Managing a network across desktops located in disparate offices is becoming more complex and resource-intensive in the globalised business environment. It involves managing multiple contracts with different suppliers - one for the wide area network (WAN), one for the local area network (LAN) and several more for managing desktop and other applications. This scenario has created a compelling need for an integrated LAN/WAN service that can alleviate such complexities.
However, with the initial roll-out of integrated LAN/WAN services, it has become apparent that understanding of customer demands and requirements is virtually non-existent among service providers.
Suppliers are also unsure about the value proposition to be offered and the manner for addressing implementation-related issues such as pricing and service level agreements (SLAs). Even the level of technological awareness among customers, their decision-making patterns and the buying process are unclear to the market participants. Such reservations have forced them to adopt a cautious approach.
Against this backdrop, Frost & Sullivan's latest end-user study aimed to ascertain customer perspectives regarding integrated LAN/WAN, to identify how comfortable enterprises are with 'out-tasking' their LAN/WAN requirements and how much control the latter would actually hand over to a service provider.
The end user study also sought to determine the key factors considered by enterprises while evaluating a service provider besides discovering their requirements in terms of pricing structures and SLAs, two of the critical issues influencing purchase decisions.
Market trends across different segments indicate that enterprises are becoming increasingly comfortable with the concept of outsourcing their WANs or at least availing of managed services for WANs. However, in the case of the LAN, most medium-sized enterprises prefer to install and manage their own network systems.
"As with all new services, the integrated LAN/WAN market must be approached by highlighting the benefits while addressing the key concerns of customers," says Frost & Sullivan (http://www.telecomservices.frost.com) Industry Analyst Niamh Spillane. "Cost concern - both in terms of the total cost of ownership and time-related cost - is still the biggest issue for the majority of enterprises, and needs the immediate attention of service providers."
"Highlighting fringe benefits such as having a single point of contact, availability of long-term assistance and the design of a single, consolidated SLA could be useful in attracting potential customers," adds Ms. Spillane.
Integrated LAN/WAN service requires a high degree of customisation and hence, escalates into a project-based transaction. This, in turn, provides an opportunity for service providers to boost their revenue flow by 'locking-in' customers. The desire to increase average revenue per user (ARPU) has driven many service providers towards the development of a complete solution through which they can cater to the entire networking and information and communication technology (ICT) requirements of customers.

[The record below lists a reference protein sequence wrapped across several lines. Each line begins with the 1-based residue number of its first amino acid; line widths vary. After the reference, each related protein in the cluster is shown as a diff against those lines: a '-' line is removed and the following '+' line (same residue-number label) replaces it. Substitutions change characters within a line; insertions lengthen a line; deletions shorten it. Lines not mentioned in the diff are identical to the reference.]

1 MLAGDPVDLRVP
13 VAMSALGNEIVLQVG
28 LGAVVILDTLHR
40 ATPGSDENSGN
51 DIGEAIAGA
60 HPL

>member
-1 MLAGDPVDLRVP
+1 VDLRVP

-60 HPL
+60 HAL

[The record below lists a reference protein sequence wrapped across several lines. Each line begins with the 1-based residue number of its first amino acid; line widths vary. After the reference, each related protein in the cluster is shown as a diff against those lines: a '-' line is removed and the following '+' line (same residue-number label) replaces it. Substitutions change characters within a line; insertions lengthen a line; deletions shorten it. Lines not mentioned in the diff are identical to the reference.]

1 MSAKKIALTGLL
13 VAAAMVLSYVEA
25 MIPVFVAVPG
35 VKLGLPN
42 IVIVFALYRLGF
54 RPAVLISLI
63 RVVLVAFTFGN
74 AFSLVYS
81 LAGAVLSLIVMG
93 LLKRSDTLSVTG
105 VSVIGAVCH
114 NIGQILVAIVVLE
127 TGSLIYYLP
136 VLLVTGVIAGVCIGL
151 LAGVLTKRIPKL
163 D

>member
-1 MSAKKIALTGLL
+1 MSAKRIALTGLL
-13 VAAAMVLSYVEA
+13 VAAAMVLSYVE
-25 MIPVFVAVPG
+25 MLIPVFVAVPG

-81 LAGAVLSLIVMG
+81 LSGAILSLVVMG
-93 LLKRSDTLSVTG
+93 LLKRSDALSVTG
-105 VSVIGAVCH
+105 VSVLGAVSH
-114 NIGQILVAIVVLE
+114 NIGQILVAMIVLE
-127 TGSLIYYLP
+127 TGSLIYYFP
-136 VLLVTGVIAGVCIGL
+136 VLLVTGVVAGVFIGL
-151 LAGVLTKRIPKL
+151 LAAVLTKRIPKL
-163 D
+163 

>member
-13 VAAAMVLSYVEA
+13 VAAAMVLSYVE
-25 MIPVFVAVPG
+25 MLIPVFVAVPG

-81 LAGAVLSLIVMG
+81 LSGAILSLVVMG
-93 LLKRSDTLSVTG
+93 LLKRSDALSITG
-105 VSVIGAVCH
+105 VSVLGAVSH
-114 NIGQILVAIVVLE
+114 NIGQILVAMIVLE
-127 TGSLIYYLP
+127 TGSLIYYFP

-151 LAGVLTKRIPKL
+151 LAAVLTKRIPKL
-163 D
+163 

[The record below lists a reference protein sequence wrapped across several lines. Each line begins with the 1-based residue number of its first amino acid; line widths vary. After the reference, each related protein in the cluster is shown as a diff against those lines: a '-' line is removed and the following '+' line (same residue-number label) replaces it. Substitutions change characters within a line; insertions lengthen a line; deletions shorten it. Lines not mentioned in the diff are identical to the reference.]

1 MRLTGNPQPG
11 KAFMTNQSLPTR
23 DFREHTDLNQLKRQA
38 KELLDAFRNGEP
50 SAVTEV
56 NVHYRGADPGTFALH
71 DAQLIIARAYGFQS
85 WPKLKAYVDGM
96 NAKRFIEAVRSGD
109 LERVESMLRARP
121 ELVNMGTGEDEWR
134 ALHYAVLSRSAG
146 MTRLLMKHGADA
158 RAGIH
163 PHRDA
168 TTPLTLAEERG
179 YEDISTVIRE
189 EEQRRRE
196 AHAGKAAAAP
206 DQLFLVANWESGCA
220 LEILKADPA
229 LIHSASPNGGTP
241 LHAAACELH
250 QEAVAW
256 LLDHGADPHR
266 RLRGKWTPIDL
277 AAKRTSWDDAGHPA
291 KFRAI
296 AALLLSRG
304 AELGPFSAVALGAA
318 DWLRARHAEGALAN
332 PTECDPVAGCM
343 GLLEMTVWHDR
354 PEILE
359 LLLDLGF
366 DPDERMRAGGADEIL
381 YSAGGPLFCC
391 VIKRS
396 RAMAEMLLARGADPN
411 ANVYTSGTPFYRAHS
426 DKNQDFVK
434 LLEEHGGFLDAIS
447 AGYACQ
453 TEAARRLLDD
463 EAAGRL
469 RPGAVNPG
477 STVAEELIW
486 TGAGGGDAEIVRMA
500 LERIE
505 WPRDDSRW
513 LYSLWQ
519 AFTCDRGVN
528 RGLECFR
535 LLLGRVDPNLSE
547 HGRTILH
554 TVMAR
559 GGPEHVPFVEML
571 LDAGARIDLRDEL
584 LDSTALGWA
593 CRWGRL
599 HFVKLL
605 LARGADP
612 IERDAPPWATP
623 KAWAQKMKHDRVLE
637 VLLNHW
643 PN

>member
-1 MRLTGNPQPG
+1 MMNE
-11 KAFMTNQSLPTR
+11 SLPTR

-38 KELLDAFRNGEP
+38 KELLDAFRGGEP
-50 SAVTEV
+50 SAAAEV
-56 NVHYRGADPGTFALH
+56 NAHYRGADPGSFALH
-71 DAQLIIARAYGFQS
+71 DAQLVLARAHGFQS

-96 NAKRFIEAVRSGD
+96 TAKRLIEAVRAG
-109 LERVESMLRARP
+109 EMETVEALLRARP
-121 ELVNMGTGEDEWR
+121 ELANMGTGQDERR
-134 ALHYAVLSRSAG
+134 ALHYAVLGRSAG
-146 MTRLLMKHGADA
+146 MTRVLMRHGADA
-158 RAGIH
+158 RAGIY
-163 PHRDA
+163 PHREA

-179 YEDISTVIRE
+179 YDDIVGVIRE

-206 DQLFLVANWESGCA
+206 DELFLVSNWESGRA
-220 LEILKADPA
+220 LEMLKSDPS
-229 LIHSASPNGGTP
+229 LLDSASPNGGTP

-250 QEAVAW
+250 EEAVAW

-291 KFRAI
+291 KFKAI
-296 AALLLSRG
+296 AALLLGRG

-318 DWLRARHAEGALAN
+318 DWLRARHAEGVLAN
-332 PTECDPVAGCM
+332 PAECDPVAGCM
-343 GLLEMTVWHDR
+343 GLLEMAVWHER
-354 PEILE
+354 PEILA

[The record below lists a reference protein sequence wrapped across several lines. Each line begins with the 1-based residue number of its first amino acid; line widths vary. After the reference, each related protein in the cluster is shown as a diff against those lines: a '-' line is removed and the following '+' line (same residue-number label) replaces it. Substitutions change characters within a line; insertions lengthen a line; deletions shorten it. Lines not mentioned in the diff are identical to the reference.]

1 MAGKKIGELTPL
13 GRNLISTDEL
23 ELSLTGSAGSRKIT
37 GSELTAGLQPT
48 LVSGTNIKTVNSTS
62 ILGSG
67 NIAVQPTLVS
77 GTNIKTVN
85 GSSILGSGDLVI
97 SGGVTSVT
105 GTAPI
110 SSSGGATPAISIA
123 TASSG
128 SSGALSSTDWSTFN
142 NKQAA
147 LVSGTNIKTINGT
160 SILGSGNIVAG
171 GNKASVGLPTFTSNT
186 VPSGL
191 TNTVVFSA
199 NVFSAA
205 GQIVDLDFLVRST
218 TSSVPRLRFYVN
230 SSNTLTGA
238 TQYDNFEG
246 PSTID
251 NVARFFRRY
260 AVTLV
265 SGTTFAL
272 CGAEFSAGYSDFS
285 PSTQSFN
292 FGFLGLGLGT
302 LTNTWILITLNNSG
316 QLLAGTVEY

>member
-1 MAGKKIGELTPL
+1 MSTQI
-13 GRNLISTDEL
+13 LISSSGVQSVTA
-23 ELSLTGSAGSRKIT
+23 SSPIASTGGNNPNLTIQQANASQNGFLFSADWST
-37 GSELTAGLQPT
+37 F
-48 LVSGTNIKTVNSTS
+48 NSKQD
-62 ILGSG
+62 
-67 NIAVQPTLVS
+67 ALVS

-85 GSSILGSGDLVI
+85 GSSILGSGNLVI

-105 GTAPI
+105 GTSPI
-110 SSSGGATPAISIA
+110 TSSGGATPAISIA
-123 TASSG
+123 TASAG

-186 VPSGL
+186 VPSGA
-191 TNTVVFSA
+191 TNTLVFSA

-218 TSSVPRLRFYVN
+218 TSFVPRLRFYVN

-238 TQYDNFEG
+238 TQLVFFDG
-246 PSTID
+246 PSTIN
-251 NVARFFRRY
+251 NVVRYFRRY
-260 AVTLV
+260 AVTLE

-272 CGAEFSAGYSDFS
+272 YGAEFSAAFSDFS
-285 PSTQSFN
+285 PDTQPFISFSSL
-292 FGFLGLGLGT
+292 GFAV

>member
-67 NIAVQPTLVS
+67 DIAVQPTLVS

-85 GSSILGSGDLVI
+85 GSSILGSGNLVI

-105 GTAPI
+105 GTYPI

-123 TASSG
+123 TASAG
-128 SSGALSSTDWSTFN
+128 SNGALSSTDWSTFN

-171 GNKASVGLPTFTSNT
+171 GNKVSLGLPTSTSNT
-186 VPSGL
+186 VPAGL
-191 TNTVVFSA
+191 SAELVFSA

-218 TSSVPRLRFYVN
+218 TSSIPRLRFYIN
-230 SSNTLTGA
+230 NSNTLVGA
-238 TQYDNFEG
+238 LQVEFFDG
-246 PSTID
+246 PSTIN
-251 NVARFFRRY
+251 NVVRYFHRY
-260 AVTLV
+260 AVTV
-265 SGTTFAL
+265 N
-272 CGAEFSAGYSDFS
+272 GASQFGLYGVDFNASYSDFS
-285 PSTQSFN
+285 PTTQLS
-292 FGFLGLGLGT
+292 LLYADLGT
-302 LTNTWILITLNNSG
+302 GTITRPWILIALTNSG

However, service providers need to take initiatives to overcome customers' concerns such as the lack of trust and apprehensions about tangible return on investment (ROI), the possibility of network disruption and legacy instalments besides confronting the reluctance to give up control by the in-house information technology department. This is a demanding task considering the prevailing slowdown in the telecommunications industry, unwillingness of enterprises to change and the difficulties in justifying replacement of existing systems/equipment.
"Understandably, integrated LAN/WAN is a nascent market shrouded with uncertainties that are unlikely to be eliminated until customers are educated about the benefits of integrated solutions and the subsequent acceleration in market adoption," says Ms. Spillane. "Any service provider intent on participating in this market needs to be in a position to dispel negative opinions of customers and convince them that they are offering a valid proposition."
The study's findings also reveal that implementations are likely to be made only after extensive deliberations on critical implementation aspects such as pricing and SLAs. This, in turn, is likely to prolong the decision-making process at least by a year.
For driving market adoption, respondents stressed the need for highly transparent pricing structures with no hidden costs. With regard to SLA, they insisted on availability, bandwidth, rapid response time, minimal downtime, penalties/compensation for downtime, reporting services, 24/7 support, defined fix times and quality of service (QoS).
The Frost & Sullivan study revealed that price was the most important criterion in the selection of a service provider, followed closely by its reputation and ability to meet SLAs.
Interestingly, many customers were unaware of the expertise of service providers and the range of services that can be offered by them. This calls for a straightforward marketing strategy exclusively focused on educating customers, enhancing market awareness, and thereby, developing a clear value proposition of integrated LAN/WAN solutions with a special emphasis on financial stability.
To achieve this, participants would need to develop case studies with clearly defined ROI arguments, train account managers in consultative selling and conduct frequent trade shows and web seminars. These steps could be expected to alleviate customers' concerns and gradually propel integrated LAN/WAN into the mainstream market.
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Title: Integrated LAN/WAN End User Study
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Published on: 12:00AM on 8th April 2004